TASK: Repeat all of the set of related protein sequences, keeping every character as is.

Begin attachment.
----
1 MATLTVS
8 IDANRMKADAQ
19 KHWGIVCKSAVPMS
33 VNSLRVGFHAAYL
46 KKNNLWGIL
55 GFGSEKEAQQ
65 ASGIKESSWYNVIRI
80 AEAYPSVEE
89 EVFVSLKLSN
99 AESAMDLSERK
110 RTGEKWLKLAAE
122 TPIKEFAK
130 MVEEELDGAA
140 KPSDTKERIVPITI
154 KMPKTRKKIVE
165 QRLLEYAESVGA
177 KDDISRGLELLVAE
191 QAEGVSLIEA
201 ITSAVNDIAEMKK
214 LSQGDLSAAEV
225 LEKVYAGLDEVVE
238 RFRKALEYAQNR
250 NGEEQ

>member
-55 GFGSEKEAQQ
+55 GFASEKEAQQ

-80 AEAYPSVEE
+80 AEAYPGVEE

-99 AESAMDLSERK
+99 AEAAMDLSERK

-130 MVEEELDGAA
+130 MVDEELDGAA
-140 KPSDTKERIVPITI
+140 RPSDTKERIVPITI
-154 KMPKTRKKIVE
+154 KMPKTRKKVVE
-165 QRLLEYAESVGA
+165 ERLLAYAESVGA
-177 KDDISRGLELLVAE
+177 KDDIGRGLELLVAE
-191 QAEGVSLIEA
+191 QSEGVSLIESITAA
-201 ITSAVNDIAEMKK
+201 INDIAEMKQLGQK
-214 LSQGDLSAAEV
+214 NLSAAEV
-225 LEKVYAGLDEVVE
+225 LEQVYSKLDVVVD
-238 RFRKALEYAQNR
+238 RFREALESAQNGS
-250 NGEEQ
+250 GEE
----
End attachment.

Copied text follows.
1 MATLTVS
8 IDANRMKADAQ
19 KHWGIVCKSAVPMS
33 VNSLRVGFHAAYL
46 KKNNLWGIL
55 GFGSEKEAQQ
65 ASGIKESSWYNVIRI
80 AEAYPSVEE
89 EVFVSLKLSN
99 AESAMDLSERK
110 RTGEKWLKLAAE
122 TPIKEFAK
130 MVEEELDGAA
140 KPSDTKERIVPITI
154 KMPKTRKKIVE
165 QRLLEYAESVGA
177 KDDISRGLELLVAE
191 QAEGVSLIEA
201 ITSAVNDIAEMKK
214 LSQGDLSAAEV
225 LEKVYAGLDEVVE
238 RFRKALEYAQNR
250 NGEEQ

>member
-55 GFGSEKEAQQ
+55 GFASEKEAQQ

-80 AEAYPSVEE
+80 AEAYPGVEE

-99 AESAMDLSERK
+99 AEAAMDLSERK

-130 MVEEELDGAA
+130 MVDEELDGAA
-140 KPSDTKERIVPITI
+140 RPSDTKERIVPITI
-154 KMPKTRKKIVE
+154 KMPKTRKKVVE
-165 QRLLEYAESVGA
+165 ERLLAYAESVGA
-177 KDDISRGLELLVAE
+177 KDDIGRGLELLVAE
-191 QAEGVSLIEA
+191 QSEGVSLIESITAA
-201 ITSAVNDIAEMKK
+201 INDIAEMKQLGQK
-214 LSQGDLSAAEV
+214 NLSAAEV
-225 LEKVYAGLDEVVE
+225 LEQVYSKLDVVVD
-238 RFRKALEYAQNR
+238 RFREALESAQNGS
-250 NGEEQ
+250 GEE